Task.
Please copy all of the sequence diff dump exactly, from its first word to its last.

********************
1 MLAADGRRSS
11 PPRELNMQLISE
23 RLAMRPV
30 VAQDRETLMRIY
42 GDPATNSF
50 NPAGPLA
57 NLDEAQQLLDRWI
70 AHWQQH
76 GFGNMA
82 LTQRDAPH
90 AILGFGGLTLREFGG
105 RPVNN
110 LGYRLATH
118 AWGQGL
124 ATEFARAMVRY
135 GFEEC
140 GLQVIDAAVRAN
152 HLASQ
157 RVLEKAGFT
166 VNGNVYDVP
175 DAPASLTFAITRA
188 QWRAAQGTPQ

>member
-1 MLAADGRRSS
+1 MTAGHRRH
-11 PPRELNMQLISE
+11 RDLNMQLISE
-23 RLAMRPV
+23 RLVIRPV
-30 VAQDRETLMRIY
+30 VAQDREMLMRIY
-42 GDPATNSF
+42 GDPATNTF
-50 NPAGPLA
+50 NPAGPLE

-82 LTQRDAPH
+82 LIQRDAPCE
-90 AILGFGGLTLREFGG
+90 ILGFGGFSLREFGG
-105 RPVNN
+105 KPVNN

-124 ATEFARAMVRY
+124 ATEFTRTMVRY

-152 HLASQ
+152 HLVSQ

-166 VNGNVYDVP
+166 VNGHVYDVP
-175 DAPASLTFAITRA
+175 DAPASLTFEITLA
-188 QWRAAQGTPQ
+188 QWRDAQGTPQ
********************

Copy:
1 MLAADGRRSS
11 PPRELNMQLISE
23 RLAMRPV
30 VAQDRETLMRIY
42 GDPATNSF
50 NPAGPLA
57 NLDEAQQLLDRWI
70 AHWQQH
76 GFGNMA
82 LTQRDAPH
90 AILGFGGLTLREFGG
105 RPVNN
110 LGYRLATH
118 AWGQGL
124 ATEFARAMVRY
135 GFEEC
140 GLQVIDAAVRAN
152 HLASQ
157 RVLEKAGFT
166 VNGNVYDVP
175 DAPASLTFAITRA
188 QWRAAQGTPQ

>member
-1 MLAADGRRSS
+1 MTAGHRRH
-11 PPRELNMQLISE
+11 RDLNMQLISE
-23 RLAMRPV
+23 RLVIRPV
-30 VAQDRETLMRIY
+30 VAQDREMLMRIY
-42 GDPATNSF
+42 GDPATNTF
-50 NPAGPLA
+50 NPAGPLE

-82 LTQRDAPH
+82 LIQRDAPCE
-90 AILGFGGLTLREFGG
+90 ILGFGGFSLREFGG
-105 RPVNN
+105 KPVNN

-124 ATEFARAMVRY
+124 ATEFTRTMVRY

-152 HLASQ
+152 HLVSQ

-166 VNGNVYDVP
+166 VNGHVYDVP
-175 DAPASLTFAITRA
+175 DAPASLTFEITLA
-188 QWRAAQGTPQ
+188 QWRDAQGTPQ